The Nitrokey 3C NFC pre-order page now states " LPC55S6x or nRF52 microprocessor". Is there any guarantee that the LPC55S6x will be used in my pre-order from March~April? IMHO the nRF52 is a massive downgrade compared to the LPC55S6x considering it’s a Cortex-M4 base instead of a Cortex-M33 and would be a reason for me to cancel my pre-order. How do you ensure feature parity and future proofing for both hardware architectures, considering how different they are? Will the nRF52 result in features not being offered anymore, considering it doesn’t have a TrustZone and has lower performance based on its architecture? How will this impact security based on the fact that the M33 architecture does provide an updated MPU implementation?
Sorry for the delay. I am passing a reply from our engineering team below.
Also related (for the future reference):
At the moment, it’s impossible to get reliable information about future availability of the lpc55 series. We have obtained as much stock as we could, and reserved future deliveries, but we cannot currently get any guarantees as to when we will actually receive new deliveries when our current LPC55S69 stock runs out. This is why we have decided to expand our options to multiple microcontrollers, to ensure we can deliver products even if one of the parts is not available.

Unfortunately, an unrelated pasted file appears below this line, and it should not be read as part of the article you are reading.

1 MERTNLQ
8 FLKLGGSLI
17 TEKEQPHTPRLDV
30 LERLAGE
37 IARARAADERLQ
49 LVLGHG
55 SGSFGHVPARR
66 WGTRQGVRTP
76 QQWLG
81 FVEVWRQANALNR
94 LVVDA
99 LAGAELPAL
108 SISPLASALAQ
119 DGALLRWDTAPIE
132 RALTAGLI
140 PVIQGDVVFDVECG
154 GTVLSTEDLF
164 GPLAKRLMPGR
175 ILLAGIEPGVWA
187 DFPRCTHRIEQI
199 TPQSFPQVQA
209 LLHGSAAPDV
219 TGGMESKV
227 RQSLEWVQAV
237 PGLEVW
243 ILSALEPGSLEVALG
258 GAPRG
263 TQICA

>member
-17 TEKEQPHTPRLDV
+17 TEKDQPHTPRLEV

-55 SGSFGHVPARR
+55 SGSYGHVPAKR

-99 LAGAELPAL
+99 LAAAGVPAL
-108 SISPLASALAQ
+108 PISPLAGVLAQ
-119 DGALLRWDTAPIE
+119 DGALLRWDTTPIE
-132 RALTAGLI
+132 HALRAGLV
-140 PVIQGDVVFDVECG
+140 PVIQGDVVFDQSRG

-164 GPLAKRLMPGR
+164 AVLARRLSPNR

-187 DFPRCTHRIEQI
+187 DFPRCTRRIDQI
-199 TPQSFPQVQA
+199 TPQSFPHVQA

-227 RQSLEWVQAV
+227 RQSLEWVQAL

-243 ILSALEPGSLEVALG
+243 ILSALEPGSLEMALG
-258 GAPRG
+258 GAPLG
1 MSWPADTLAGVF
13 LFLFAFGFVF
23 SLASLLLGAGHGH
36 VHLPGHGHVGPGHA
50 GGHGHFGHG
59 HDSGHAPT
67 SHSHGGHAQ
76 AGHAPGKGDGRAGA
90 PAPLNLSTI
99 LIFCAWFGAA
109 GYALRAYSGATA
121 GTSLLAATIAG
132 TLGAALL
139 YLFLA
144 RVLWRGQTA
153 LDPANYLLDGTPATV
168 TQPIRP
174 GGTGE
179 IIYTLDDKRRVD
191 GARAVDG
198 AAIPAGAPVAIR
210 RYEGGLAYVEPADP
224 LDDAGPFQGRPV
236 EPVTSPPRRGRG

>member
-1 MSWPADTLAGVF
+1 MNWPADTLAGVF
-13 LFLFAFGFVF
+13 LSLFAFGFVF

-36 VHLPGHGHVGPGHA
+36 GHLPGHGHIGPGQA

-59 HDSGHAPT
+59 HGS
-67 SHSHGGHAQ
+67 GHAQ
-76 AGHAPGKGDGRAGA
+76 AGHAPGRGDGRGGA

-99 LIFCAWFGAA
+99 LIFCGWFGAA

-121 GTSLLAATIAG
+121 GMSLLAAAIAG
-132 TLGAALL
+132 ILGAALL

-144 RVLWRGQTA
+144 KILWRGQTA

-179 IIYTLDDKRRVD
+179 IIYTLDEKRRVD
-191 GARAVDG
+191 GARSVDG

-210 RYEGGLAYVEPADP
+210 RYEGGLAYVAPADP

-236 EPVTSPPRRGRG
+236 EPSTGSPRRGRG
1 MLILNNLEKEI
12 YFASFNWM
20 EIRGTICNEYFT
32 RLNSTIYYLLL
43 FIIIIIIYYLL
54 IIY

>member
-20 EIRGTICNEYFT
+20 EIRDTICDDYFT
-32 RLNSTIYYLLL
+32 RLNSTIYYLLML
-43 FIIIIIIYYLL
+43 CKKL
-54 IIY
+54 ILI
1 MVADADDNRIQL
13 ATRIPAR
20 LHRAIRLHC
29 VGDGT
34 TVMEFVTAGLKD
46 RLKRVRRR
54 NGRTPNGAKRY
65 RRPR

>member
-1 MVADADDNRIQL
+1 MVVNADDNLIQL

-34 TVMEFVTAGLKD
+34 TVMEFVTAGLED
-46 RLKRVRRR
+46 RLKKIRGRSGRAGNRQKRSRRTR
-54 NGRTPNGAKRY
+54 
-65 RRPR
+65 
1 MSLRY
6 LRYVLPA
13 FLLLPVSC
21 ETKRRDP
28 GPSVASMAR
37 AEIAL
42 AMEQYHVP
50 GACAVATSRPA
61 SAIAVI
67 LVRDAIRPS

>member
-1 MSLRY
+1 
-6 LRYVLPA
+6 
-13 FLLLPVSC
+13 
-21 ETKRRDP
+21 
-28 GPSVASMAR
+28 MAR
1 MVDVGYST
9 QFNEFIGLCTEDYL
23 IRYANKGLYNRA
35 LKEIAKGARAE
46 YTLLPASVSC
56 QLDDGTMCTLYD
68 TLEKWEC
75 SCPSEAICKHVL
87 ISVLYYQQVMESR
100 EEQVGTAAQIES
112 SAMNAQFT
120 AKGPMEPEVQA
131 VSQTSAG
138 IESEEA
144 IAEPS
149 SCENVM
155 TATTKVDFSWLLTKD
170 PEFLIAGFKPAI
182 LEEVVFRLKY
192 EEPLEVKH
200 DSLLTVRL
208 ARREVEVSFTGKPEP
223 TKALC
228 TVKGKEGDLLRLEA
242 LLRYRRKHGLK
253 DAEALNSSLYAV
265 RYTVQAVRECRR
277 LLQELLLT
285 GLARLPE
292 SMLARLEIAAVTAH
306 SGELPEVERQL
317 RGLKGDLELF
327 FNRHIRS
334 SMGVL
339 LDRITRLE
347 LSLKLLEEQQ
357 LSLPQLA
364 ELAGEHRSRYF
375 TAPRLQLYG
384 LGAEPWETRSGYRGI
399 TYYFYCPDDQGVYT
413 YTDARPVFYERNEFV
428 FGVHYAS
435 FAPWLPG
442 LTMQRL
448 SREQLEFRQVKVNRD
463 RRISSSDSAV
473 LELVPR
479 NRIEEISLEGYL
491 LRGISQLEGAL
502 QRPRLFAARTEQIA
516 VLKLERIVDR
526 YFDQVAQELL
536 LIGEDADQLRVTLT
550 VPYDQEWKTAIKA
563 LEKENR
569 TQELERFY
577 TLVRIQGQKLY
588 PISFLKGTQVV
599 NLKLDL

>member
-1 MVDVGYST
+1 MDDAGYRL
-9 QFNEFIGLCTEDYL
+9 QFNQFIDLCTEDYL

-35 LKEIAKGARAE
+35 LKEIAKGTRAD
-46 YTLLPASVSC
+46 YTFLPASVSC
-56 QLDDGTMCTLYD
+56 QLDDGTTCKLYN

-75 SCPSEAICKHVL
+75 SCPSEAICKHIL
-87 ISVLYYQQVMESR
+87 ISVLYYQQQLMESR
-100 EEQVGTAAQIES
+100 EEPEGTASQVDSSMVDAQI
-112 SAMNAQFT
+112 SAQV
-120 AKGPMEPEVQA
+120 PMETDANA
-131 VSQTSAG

TrustZone is not an M33-specific feature, and the NRF52840 which we are looking at as an alternative to the LPC55S69 does in fact support TrustZone (and ARM CryptoCell) and has an MPU, just like the first core of the LPC55S69 does. You’re right that the lower-end parts in the NRF52 series do not support this, but we’re not considering using those. Both the LPC55S69 and NRF52840 have a hardware root of trust, both platforms have a secure boot implementation to prevent firmware update attack vectors, and there’s no reason any of the planned future Trussed ® features would not be portable across platforms. In fact, Trussed ® does not currently use the cryptographic accelerator for cryptographic functionality, as the software implementations perform better and are more auditable. Rust abstracts the functional differences between the M4 and M33 cores pretty well, so the only downside to the M4 in this case is worse performance per watt (higher power consumption). That said, we’re including an external hardware root of trust chip in all NK3 devices (SE050), which we intend to use as secure key storage as an extra layer of security, regardless of the microcontroller that’s in use.
If the current availability situation persists we might need to expand to even more platforms, but we will not consider any platform that is a security downgrade. Feature parity is important to us and none of the planned functionality depends on the platform we use - or, rather, any platform we end up using is selected to ensure feature parity.